We could tell you all about the fun parts of 17-year-old Lindsey’s wish—how she learned to surf, rode an ATV, went ziplining and to a luau. But that wouldn’t tell you what the best part for her was. It was simple, actually—"being able to feel normal for once.”
Those activities also wouldn’t tell you how, when Lindsey was isolated, in pain, and enduring difficult side effects of her treatment for a rare autoimmune disorder, the prospect of a wish gave her a goal to get healthy, and it motivated her to work with her doctors and be responsible in all her treatments. Being granted a wish was the first positive thing she had experienced since becoming sick.
“Everyone treats me differently, like I am fragile. While I was in Hawaii, I got to make the rules and decide how far I could go. No one else got to dictate what I was capable of. I got to surf, drive an ATV, and zip on a zipline. The wish pushed me outside my comfort zone in a good way. I learned that I was capable of so much more than I have been told for so long. I am capable of being a happy normal kid.” Her family witnessed it too. “When she stood up on a surfboard and rode a wave to shore she was able to put aside her disease and just be happy.”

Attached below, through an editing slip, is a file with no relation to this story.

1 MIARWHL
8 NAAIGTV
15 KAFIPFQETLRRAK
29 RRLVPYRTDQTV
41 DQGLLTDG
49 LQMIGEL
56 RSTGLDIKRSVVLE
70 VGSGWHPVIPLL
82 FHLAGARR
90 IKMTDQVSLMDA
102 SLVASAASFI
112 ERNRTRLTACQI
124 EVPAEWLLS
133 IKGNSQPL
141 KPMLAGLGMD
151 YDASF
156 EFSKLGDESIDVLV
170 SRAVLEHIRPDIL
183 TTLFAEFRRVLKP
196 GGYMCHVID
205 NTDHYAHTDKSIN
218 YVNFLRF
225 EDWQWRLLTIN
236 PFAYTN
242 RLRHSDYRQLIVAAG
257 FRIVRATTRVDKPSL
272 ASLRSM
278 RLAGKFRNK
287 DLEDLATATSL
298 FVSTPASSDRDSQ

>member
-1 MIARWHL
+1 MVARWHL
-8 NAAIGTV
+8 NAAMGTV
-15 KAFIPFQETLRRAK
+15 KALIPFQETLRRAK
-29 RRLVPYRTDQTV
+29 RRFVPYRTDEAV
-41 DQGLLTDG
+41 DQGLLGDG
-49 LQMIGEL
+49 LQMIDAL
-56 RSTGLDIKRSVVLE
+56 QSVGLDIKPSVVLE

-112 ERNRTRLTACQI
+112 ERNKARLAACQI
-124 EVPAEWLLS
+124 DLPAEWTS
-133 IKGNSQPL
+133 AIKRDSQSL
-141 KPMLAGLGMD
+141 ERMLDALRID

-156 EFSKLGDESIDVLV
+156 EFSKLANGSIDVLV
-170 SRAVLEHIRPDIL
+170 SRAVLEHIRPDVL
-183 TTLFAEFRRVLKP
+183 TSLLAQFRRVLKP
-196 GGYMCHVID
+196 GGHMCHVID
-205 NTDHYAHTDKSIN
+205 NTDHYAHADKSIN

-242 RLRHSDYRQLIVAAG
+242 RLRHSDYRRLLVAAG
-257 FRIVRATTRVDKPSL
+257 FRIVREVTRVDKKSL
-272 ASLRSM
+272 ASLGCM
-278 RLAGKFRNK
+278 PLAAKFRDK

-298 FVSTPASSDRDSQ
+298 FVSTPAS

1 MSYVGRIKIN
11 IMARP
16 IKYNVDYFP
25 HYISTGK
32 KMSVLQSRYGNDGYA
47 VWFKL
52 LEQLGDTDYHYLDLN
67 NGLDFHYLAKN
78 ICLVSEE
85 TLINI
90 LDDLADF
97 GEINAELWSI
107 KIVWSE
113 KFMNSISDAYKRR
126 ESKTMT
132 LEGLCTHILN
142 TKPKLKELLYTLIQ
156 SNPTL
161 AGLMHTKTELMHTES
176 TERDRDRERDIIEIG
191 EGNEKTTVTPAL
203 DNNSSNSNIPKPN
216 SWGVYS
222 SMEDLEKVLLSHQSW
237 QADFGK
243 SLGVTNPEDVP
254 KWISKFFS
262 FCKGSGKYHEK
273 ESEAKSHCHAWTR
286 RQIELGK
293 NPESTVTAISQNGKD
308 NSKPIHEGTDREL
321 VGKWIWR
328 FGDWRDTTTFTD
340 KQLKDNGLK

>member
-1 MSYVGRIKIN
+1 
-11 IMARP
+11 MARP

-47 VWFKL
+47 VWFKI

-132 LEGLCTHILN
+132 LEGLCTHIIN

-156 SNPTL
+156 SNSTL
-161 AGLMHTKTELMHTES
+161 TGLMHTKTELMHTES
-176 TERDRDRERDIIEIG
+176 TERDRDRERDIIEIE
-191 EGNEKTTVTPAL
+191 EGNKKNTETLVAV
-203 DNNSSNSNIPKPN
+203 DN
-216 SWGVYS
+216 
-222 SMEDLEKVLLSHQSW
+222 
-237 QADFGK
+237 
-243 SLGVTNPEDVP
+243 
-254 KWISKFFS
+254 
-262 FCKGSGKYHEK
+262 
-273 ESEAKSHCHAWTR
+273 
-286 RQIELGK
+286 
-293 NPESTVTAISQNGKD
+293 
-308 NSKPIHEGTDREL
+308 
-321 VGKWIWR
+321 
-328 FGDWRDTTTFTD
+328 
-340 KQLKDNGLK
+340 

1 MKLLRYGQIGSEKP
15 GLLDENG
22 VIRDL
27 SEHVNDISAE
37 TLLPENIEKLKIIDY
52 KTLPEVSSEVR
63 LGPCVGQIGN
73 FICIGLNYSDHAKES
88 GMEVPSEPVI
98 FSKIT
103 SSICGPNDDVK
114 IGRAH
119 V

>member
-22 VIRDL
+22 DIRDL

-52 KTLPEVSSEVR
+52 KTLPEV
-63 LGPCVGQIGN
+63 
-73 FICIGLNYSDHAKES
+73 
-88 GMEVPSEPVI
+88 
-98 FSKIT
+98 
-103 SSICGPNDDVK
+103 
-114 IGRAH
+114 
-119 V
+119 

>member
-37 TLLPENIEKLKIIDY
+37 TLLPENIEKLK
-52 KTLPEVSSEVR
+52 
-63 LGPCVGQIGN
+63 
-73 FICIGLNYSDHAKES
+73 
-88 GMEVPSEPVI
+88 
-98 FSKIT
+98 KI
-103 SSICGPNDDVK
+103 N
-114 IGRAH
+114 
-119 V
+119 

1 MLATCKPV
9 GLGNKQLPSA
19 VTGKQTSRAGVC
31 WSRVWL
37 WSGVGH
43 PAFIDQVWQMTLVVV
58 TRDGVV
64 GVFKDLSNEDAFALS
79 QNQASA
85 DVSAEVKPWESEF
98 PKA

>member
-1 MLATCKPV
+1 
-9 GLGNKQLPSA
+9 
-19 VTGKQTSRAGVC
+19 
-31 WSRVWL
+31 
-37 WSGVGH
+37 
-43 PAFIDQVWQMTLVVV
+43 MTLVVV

Granting wishes like Lindsey’s starts with a referral. Lindsey’s referral came from a social worker at UCSF named Caroline Hill, who sees firsthand the impact a wish can have. “The wish experiences create long lasting joyful memories for our patients and their families who are living with hardship and challenge on a daily basis” says Caroline. Help us make more children experience that feeling of being a “happy normal kid” again. If you know someone who might qualify for a wish, let us know!